The traditional get-away-from-it-all break is fast becoming the stay-connected-to-everything trip, with travellers expecting hotels to provide smart technology, charging points and free internet access.
A survey by E.ON of 2,000 people – both leisure and business customers – found hotel guests’ expectations have changed significantly, especially in the last five years. Travellers now take 40% more gadgets away with them than they did at the turn of the decade and expect convenient connections rather than the traditional features of a hotel. The use of e-readers has increased three-fold, wearable tech such as smart watches has doubled, and two in five people (44%) now take a tablet on holiday compared to only one-in-20 people (6%) five years ago. These rapidly shifting demands have important implications for owners and designers of hotels.
Guests are now becoming savvy to tricks designers have been pioneering for years; namely half of consumers surveyed said they would like hotels to provide universal chargers and to locate plug sockets next to the bed for convenience, 40% expect USB charging sockets in their rooms, and a fifth (22%) demand wireless charging points. Expectations around more traditional hotel features have also changed. Three quarters (76%) of travellers want their hotels to provide free Wi-Fi, with 20% of people saying this is more important than a complimentary breakfast. 40% would happily forgo that stalwart of hotel rooms, a landline telephone in their room.
Guests don’t just expect hotels to help power the gadgets they bring with them, but are increasingly demanding that the latest smart technology is provided. A third of travellers would like a smart television, while 18% want smart appliances like automatic coffee makers for when they wake up.
Almost a quarter (24%) would like to be able to control things like air-conditioning or the entertainment system remotely using Bluetooth or Wi-Fi, and in a rather space-age twist, 5% said they would even like to have a robot butler to serve them in their rooms. The provision of smart technology is now a deciding factor in whether some guests stay at a hotel, with one in 10 saying they would choose a hotel based on whether it had the latest technology.
The increasingly technological demands of hotel guests will have implications for their energy use during their stay. What’s more, a third of people surveyed admitted to using more energy than they would at home. At the same time, half of travellers say that the sustainability and energy use of a hotel is important to them. The same number would be willing to be an ‘eco-customer’ if they got a 10% discount for adopting environmentally friendly behaviours such as using one towel throughout their visit, having their lights and electricity on stand-by, and using a limited supply for hot water.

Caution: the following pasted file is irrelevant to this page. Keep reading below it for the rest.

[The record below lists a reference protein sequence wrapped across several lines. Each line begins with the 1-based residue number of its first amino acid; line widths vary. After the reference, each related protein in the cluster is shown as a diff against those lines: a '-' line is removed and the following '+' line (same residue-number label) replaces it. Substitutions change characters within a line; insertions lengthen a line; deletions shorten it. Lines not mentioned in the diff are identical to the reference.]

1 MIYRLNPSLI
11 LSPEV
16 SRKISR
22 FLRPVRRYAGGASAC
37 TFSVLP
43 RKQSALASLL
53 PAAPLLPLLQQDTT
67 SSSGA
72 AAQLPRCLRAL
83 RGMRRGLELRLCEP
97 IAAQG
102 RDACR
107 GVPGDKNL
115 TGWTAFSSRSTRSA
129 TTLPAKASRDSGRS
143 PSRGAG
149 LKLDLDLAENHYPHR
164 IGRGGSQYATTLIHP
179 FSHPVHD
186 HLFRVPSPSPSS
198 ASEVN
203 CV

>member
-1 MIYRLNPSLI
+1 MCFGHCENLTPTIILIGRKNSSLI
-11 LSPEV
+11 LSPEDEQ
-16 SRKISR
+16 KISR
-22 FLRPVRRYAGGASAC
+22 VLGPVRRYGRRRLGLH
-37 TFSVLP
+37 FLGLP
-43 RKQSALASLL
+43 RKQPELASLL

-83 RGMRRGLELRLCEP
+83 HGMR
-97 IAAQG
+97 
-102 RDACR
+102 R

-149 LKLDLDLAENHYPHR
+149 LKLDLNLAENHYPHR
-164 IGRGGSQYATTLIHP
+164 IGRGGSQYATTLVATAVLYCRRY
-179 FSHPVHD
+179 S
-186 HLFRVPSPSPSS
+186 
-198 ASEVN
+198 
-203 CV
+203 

Almost a third of guests go so far as to say that hotels should be judged on how sustainable they are, with an accreditation system to rank their sustainability.
Phil Gilbert, Head of Business Energy Solutions at E.ON, said: “Consumers are demanding more and more from their hotels who are in turn having to use more energy to accommodate for the rising use of technology. It is therefore more important than ever that hotels stay on top of their energy use and monitor growing consumption.
“The changes in travelling habits and the demands of guests will have a significant impact on hotels both small and large – not just from their impact on energy consumption, it’s also something to bear in mind when renovating your accommodation,” he added.
Most hotels refurbish every 7–10 years and this provides a significant opportunity to implement these changing guest preferences as well as adapting for energy savings. According to the Carbon Trust, some hospitality businesses have seen energy costs reduce by as much as 40% if energy efficiency opportunities are maximised during refurbishment.
E.ON has developed an online Energy Toolkit which helps businesses of all sizes track and adapt their energy use through reports and alerts.